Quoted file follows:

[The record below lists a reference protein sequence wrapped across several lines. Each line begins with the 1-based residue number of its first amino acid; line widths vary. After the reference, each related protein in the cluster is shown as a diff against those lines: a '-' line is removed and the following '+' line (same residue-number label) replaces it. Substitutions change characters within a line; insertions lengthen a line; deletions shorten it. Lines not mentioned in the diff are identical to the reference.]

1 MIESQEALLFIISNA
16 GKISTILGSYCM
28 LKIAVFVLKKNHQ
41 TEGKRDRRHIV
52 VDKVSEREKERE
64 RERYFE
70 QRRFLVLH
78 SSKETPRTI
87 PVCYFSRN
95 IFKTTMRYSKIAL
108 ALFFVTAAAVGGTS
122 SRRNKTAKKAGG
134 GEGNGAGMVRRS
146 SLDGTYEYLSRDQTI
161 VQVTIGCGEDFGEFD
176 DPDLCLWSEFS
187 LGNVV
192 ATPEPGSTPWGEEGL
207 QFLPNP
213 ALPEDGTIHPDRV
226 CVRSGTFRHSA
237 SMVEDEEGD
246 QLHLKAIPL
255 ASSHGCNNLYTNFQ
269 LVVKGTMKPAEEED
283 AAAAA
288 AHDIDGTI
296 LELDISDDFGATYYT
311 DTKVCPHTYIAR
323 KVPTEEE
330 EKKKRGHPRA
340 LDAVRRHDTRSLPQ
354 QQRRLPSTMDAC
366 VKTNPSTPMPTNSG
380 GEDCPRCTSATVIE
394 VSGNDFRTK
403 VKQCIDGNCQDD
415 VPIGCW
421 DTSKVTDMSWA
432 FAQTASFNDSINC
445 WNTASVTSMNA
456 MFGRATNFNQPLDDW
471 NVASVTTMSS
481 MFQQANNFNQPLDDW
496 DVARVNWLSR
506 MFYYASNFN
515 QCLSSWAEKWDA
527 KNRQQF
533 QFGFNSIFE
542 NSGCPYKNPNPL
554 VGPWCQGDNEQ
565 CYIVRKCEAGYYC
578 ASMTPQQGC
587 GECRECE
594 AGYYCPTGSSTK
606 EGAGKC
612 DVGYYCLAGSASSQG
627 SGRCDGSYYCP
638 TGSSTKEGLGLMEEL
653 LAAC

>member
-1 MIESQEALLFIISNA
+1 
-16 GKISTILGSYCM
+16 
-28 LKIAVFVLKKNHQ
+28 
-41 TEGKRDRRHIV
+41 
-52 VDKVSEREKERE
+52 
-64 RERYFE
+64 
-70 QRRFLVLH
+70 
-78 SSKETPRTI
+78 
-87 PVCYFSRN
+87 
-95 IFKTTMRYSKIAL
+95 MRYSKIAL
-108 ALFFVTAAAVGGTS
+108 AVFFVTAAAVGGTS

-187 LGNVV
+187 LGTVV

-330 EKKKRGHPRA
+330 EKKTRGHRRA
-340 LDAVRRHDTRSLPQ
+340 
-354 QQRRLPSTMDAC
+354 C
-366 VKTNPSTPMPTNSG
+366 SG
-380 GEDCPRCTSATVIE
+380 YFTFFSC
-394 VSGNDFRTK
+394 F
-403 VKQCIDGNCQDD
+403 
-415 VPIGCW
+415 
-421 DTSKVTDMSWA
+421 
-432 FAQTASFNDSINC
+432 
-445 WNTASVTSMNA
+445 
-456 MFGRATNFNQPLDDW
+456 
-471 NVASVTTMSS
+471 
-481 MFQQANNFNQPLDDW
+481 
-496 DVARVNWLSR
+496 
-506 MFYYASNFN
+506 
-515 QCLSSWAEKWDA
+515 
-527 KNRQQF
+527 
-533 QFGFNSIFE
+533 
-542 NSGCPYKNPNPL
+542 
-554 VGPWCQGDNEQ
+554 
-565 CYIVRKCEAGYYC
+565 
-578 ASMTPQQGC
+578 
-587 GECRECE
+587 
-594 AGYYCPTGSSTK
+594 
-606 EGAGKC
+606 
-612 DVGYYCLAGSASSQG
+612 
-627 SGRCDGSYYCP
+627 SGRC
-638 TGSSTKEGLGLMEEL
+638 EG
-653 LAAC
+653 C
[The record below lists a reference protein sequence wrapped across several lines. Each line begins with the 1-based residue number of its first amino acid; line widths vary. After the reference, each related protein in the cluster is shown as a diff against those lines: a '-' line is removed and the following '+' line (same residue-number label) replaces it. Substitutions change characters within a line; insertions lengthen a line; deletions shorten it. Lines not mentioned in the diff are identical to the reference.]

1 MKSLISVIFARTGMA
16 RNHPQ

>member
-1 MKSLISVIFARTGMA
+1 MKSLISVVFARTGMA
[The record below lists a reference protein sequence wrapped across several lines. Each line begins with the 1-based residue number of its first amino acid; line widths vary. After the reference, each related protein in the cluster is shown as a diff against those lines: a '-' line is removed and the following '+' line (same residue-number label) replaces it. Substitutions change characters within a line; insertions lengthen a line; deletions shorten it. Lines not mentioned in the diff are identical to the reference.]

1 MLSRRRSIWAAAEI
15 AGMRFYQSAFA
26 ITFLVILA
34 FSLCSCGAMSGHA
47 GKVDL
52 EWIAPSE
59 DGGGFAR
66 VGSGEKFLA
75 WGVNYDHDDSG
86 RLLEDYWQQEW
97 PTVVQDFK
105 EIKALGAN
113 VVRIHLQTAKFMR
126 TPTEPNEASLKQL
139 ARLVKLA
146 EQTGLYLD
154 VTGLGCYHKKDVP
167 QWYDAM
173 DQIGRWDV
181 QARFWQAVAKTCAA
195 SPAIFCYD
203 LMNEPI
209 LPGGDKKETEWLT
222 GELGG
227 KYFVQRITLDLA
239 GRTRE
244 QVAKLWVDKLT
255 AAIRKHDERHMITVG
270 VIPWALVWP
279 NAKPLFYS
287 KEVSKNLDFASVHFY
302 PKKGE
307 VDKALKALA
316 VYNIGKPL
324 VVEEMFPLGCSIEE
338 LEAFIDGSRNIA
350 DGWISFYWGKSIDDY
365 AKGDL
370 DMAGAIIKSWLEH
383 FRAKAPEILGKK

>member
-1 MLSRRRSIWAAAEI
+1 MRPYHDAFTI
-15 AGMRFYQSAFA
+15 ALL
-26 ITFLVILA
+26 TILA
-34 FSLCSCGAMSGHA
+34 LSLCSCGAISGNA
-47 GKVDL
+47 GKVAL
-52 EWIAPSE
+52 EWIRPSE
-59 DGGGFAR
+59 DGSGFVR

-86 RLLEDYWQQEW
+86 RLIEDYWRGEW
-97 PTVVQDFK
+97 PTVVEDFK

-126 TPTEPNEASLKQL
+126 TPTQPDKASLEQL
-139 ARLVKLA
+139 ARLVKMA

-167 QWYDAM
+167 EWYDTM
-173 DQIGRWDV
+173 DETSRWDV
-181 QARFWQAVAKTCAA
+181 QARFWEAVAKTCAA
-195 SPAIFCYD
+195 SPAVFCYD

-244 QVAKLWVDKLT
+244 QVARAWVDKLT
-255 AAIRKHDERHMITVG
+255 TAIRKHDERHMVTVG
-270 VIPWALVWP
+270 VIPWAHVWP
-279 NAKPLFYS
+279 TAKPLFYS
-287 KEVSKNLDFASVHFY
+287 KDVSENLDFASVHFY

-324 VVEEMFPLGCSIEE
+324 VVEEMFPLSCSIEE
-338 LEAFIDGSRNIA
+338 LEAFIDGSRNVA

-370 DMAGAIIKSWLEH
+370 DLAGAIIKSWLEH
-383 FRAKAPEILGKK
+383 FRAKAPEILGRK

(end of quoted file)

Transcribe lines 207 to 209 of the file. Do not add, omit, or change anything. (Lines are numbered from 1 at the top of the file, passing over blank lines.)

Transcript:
-59 DGGGFAR
+59 DGSGFVR

-86 RLLEDYWQQEW